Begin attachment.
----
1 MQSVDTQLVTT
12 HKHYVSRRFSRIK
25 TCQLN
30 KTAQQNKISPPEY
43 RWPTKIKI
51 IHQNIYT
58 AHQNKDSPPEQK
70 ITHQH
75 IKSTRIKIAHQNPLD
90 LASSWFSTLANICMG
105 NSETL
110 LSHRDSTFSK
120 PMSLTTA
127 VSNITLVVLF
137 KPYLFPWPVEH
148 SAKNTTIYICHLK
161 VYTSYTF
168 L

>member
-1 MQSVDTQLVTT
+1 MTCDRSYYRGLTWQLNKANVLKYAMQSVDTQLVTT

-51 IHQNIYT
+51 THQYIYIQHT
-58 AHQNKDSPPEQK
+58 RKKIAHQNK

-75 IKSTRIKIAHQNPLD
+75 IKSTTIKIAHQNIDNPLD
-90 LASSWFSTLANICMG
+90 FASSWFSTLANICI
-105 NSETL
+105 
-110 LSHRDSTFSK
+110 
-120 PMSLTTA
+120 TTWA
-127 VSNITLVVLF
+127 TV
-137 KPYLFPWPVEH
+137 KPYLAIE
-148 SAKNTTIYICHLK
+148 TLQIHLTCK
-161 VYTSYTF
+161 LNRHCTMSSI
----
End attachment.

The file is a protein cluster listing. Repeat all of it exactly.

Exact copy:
1 MQSVDTQLVTT
12 HKHYVSRRFSRIK
25 TCQLN
30 KTAQQNKISPPEY
43 RWPTKIKI
51 IHQNIYT
58 AHQNKDSPPEQK
70 ITHQH
75 IKSTRIKIAHQNPLD
90 LASSWFSTLANICMG
105 NSETL
110 LSHRDSTFSK
120 PMSLTTA
127 VSNITLVVLF
137 KPYLFPWPVEH
148 SAKNTTIYICHLK
161 VYTSYTF
168 L

>member
-1 MQSVDTQLVTT
+1 MTCDRSYYRGLTWQLNKANVLKYAMQSVDTQLVTT

-51 IHQNIYT
+51 THQYIYIQHT
-58 AHQNKDSPPEQK
+58 RKKIAHQNK

-75 IKSTRIKIAHQNPLD
+75 IKSTTIKIAHQNIDNPLD
-90 LASSWFSTLANICMG
+90 FASSWFSTLANICI
-105 NSETL
+105 
-110 LSHRDSTFSK
+110 
-120 PMSLTTA
+120 TTWA
-127 VSNITLVVLF
+127 TV
-137 KPYLFPWPVEH
+137 KPYLAIE
-148 SAKNTTIYICHLK
+148 TLQIHLTCK
-161 VYTSYTF
+161 LNRHCTMSSI